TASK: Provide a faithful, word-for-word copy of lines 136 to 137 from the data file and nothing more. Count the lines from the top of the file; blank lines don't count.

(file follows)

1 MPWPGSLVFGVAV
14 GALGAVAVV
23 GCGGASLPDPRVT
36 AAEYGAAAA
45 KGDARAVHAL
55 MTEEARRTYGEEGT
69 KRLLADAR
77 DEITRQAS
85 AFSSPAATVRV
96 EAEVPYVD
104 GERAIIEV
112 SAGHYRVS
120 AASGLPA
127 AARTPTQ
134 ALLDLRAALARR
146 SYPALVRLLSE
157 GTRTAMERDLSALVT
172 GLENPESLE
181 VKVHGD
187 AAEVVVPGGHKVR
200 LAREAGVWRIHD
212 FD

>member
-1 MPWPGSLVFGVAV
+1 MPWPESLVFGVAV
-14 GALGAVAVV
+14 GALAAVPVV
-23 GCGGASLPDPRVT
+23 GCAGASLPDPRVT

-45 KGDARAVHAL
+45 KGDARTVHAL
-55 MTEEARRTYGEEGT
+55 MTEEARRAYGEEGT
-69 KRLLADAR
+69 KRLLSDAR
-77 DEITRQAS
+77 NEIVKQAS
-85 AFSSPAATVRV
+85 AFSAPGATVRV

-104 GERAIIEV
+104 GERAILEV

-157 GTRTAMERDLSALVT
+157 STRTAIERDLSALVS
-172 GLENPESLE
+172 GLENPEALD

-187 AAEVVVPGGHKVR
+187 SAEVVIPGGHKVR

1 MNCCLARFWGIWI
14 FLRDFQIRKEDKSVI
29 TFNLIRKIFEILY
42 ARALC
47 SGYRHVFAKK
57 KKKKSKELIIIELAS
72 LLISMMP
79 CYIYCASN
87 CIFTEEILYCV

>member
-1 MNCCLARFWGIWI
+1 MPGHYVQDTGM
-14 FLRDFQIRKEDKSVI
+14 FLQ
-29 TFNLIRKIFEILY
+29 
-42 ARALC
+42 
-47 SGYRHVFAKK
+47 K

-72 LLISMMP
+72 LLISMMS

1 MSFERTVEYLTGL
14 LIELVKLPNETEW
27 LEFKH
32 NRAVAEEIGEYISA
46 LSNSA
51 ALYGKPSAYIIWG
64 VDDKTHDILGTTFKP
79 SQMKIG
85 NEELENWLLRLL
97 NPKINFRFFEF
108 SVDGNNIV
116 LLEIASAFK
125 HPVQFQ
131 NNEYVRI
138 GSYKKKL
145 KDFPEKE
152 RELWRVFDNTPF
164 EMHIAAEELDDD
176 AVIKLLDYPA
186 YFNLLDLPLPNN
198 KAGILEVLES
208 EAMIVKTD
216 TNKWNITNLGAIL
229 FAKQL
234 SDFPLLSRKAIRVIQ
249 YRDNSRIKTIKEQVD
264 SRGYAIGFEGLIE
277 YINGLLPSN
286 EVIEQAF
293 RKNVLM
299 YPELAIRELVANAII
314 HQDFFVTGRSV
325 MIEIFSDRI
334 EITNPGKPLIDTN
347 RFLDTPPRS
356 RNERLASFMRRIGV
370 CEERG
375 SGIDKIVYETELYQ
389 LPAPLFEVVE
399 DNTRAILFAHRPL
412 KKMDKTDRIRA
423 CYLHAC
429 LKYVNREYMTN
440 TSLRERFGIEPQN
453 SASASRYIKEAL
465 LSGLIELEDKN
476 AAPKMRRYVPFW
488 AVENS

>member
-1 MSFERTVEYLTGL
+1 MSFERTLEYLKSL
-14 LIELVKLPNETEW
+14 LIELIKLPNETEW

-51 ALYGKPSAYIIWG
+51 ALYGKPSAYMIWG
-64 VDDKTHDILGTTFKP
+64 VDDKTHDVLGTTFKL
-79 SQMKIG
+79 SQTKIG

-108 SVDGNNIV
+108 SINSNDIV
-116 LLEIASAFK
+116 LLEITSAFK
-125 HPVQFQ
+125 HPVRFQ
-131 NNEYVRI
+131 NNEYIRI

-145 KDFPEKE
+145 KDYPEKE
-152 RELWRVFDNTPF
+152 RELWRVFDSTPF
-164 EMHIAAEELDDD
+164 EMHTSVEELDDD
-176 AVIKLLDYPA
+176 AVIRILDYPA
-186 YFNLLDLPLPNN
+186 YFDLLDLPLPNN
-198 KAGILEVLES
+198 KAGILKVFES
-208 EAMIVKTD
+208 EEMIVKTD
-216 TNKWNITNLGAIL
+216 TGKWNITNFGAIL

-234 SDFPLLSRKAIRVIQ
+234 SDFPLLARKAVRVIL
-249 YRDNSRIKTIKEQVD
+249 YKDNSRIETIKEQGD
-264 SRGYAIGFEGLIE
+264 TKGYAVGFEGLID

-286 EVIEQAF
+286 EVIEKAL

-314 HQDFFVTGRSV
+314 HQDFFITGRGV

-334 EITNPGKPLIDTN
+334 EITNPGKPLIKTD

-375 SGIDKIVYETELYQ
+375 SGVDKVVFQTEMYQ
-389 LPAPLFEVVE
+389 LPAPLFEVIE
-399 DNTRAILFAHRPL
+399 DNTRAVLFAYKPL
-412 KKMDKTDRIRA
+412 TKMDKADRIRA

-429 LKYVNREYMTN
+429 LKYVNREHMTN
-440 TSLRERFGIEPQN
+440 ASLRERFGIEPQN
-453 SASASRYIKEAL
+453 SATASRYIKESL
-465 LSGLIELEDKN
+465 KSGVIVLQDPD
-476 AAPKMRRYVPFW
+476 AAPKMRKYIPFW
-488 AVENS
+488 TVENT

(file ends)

+131 NNEYIRI

-145 KDFPEKE